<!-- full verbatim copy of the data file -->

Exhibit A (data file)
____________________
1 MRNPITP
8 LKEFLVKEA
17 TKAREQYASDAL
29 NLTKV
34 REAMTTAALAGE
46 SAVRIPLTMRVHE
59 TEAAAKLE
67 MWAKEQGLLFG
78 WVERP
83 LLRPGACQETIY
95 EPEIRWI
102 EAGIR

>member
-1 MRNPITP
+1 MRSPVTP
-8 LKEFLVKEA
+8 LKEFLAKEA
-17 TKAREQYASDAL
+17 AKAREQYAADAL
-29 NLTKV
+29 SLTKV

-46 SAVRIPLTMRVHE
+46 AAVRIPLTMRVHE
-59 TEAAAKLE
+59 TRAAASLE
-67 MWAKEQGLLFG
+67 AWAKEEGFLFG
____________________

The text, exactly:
1 MRNPITP
8 LKEFLVKEA
17 TKAREQYASDAL
29 NLTKV
34 REAMTTAALAGE
46 SAVRIPLTMRVHE
59 TEAAAKLE
67 MWAKEQGLLFG
78 WVERP
83 LLRPGACQETIY
95 EPEIRWI
102 EAGIR

>member
-1 MRNPITP
+1 MRSPVTP
-8 LKEFLVKEA
+8 LKEFLAKEA
-17 TKAREQYASDAL
+17 AKAREQYAADAL
-29 NLTKV
+29 SLTKV

-46 SAVRIPLTMRVHE
+46 AAVRIPLTMRVHE
-59 TEAAAKLE
+59 TRAAASLE
-67 MWAKEQGLLFG
+67 AWAKEEGFLFG